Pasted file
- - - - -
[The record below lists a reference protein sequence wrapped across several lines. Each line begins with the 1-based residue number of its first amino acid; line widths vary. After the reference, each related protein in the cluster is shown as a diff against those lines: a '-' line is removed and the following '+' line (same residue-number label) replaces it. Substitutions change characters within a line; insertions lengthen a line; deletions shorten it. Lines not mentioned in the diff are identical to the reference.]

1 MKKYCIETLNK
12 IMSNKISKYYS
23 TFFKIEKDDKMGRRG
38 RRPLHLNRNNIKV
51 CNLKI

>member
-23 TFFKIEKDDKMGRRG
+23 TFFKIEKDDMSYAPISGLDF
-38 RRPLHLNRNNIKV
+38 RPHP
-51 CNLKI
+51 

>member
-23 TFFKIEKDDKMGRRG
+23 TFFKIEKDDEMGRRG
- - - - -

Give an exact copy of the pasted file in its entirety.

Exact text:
[The record below lists a reference protein sequence wrapped across several lines. Each line begins with the 1-based residue number of its first amino acid; line widths vary. After the reference, each related protein in the cluster is shown as a diff against those lines: a '-' line is removed and the following '+' line (same residue-number label) replaces it. Substitutions change characters within a line; insertions lengthen a line; deletions shorten it. Lines not mentioned in the diff are identical to the reference.]

1 MKKYCIETLNK
12 IMSNKISKYYS
23 TFFKIEKDDKMGRRG
38 RRPLHLNRNNIKV
51 CNLKI

>member
-23 TFFKIEKDDKMGRRG
+23 TFFKIEKDDMSYAPISGLDF
-38 RRPLHLNRNNIKV
+38 RPHP
-51 CNLKI
+51 

>member
-23 TFFKIEKDDKMGRRG
+23 TFFKIEKDDEMGRRG